China crisis will rip up our green shoots


IT has been a week of good news and bad news. No, I am not talking about the prospects for the various presidential election candidates. While it was a week of some interesting poll results, I intend to wait another week or so before talking in depth about the race for the Park.

The good and bad news I am referring to today concerns the prospects for our economy. Last Tuesday, the Department of Finance published the Exchequer returns up to the end of September. These show the State’s balance sheet for both spending and taxes collected.

The figures do give us some cause for optimism, especially when taken alongside the compliments from the recent IMF report on Ireland.

There are, however, some hazard signs on the horizon. What is worse, the potentially most dangerous of these is totally outside our control or influence.

First, the good news. The figures published last Tuesday show that the actions taken at the last Budget by the late Brian Lenihan are working. The targets he set for the economy for 2011 are being met.

On the taxation side of the balance sheet, the amount of taxes coming in, particularly income tax, looks like it is starting to grow again.

If this is still the case at the end of the year, then it suggests signs of some growth in economic activity.

On the spending side, the news is maybe even a little bit better. Public spending is being tightly managed, with most, though not all, government departments and agencies showing that they can live within the budgets set for them by the last Government.

Indeed, the figures published on Tuesday contained such modestly good news that the Government’s two Finance Ministers — Howlin and Noonan — were moved to take all the credit for the progress made and completely forgot how implacably opposed they were to last year’s Budget.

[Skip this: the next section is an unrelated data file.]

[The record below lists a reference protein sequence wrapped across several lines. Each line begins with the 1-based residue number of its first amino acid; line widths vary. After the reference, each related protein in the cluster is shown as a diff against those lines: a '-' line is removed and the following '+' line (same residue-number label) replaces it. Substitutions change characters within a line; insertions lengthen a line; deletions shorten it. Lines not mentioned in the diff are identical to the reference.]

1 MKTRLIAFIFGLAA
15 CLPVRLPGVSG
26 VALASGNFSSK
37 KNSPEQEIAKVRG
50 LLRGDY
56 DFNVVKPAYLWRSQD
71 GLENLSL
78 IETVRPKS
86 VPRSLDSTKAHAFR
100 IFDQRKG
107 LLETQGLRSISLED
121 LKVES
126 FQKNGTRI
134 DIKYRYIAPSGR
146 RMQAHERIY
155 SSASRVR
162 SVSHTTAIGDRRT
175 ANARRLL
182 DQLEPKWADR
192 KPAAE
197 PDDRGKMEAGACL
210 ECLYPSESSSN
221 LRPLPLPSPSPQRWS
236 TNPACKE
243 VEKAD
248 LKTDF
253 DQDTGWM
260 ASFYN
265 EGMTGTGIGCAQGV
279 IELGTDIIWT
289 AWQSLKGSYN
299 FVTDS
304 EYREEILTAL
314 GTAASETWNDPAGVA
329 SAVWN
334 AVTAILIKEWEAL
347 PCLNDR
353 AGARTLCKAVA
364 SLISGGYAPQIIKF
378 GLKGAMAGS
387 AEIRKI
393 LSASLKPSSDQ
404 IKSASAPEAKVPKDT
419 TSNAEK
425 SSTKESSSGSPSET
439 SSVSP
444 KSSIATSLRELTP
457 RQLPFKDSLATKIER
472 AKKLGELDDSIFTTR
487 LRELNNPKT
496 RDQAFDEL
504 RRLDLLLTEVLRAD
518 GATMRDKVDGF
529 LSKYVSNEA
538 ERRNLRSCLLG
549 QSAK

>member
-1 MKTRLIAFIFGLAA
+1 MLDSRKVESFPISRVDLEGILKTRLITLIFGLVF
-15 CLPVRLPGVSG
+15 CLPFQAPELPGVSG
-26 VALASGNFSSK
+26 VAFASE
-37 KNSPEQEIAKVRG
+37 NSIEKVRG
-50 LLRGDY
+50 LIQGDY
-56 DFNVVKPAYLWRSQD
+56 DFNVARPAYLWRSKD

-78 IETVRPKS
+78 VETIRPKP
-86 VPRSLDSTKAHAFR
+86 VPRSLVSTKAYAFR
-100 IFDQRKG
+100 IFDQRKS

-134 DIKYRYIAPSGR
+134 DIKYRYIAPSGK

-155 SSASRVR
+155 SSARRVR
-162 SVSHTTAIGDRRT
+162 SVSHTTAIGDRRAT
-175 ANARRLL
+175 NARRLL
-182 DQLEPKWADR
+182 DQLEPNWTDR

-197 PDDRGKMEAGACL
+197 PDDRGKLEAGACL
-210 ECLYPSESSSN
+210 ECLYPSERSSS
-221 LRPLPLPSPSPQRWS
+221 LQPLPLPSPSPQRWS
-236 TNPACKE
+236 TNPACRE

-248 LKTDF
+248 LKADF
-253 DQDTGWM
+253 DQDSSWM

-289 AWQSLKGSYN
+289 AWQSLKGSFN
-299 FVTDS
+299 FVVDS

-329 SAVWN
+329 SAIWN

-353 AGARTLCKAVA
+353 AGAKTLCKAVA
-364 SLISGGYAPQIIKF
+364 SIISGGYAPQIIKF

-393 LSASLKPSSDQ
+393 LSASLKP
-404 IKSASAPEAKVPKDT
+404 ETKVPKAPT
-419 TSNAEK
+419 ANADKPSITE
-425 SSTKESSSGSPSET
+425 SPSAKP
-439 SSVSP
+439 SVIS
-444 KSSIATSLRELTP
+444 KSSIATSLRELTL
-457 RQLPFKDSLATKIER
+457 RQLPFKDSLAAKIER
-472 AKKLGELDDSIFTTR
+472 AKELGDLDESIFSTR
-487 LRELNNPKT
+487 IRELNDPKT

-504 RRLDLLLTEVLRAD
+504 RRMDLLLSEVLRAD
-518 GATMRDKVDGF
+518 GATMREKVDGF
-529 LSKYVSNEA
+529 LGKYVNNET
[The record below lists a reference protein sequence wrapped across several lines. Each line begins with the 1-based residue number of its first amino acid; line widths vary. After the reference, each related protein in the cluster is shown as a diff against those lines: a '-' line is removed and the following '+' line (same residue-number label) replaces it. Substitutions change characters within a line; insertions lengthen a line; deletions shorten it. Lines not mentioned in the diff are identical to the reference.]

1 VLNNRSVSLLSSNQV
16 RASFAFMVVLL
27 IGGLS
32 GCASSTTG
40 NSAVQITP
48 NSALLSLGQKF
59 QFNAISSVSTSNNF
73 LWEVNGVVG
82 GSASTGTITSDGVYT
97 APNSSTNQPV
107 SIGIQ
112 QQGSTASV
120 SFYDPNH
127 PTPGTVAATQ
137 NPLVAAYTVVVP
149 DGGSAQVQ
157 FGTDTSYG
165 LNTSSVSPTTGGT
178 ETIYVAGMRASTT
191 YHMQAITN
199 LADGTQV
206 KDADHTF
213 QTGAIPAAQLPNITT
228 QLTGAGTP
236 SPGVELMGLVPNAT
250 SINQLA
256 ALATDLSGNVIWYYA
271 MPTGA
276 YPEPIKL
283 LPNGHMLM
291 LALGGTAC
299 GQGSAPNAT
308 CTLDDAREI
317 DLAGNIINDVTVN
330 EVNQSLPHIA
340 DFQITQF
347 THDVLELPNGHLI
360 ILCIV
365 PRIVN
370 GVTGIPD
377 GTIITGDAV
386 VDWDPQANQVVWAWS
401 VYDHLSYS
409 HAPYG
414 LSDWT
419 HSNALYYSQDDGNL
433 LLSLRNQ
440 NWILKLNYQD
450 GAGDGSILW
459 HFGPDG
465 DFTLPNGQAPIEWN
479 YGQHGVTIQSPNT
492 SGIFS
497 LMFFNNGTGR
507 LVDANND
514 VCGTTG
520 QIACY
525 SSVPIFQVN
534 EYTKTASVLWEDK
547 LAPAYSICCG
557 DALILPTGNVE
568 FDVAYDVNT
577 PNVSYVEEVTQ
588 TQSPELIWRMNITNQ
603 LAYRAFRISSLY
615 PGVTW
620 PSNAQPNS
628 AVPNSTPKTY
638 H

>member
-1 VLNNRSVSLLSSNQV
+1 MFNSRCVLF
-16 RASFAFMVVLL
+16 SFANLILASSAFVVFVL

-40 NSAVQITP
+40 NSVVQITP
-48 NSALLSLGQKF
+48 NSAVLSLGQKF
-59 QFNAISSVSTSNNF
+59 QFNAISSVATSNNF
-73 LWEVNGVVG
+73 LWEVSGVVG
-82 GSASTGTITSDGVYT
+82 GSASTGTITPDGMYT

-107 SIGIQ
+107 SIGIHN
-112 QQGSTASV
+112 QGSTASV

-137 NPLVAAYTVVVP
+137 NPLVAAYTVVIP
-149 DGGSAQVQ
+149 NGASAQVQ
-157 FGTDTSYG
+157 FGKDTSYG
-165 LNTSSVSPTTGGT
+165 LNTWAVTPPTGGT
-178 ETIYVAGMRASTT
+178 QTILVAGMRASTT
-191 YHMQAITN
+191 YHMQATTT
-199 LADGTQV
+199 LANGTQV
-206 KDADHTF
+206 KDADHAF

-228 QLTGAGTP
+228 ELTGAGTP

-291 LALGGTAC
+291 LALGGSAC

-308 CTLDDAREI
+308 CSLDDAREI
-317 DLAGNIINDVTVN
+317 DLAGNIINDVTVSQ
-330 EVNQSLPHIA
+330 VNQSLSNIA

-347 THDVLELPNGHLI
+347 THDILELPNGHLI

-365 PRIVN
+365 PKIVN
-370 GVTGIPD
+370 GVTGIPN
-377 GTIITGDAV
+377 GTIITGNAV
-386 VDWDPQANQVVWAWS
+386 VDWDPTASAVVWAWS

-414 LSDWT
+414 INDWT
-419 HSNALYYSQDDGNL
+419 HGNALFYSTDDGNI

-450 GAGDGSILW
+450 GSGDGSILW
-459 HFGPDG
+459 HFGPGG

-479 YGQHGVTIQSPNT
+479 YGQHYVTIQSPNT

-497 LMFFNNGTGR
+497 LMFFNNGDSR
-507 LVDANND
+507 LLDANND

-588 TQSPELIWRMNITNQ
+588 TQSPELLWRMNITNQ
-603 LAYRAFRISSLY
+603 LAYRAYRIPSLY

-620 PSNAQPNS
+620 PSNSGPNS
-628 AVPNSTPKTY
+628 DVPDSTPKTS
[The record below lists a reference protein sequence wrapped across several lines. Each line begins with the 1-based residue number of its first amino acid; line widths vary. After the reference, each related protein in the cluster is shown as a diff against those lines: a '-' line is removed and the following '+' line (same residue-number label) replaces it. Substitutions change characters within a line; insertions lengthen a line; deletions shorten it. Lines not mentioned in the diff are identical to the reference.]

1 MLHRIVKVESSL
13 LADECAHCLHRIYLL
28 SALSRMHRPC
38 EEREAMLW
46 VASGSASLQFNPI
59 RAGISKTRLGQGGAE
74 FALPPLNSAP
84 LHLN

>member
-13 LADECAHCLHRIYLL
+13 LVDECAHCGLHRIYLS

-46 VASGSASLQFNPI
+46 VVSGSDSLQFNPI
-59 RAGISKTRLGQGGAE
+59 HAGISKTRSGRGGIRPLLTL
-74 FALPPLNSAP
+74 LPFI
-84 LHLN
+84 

Not the first time it has happened and I predict not the last either.

The other pieces of good news last week were the fact that foreign deposits are starting to make their way back into Irish banks and the announcement by Google that it is investing €75m in a new data centre in Ireland. This is a sign that major companies have confidence in the path Ireland has taken.

But there was bad news too. Some items of that bad news appeared in the same figures mentioned above. While the overall figures look good at first glance, there are two areas where looks can be deceiving, both on the tax side.

The first is the effect of the Government’s pension levy on ordinary private pension schemes. Though the levy was introduced to fund the job initiatives announced last May, it is becoming increasing clear that around €200m or more of the €461m raised so far will be not be spent this year.

This makes the overall tax figures look better than they really are.

The other area for concern is the poor VAT returns. The amount collected in VAT is now €300m less than expected. Worse still, this is the fourth month in a row where they have fallen.

Falling VAT figures means falling sales and less activity in the domestic retail sector.

We need them to be increasing not falling at this stage.

Whether the coalition government has the capacity or the will to address these two individual problems will be seen in the coming months.

The one thing neither this Government nor any other government this side of the Atlantic would have the capacity to cope with would be a crash in the Chinese economy. The internet was alive over the past week with dark mutterings of the Chinese economy facing a hard landing. It has been slowing down in recent months, mainly due to the authorities there raising rates several times.

One more alarmist analysis prepared by the Bank of America/Merrill Lynch warns of a potentially massive hard landing for the Chinese property and banking sectors.

If the pessimists are right and there is a crash based on the worst-case model then it would herald even further disaster for small countries such as ours.

Let us hope the pessimists are wrong.

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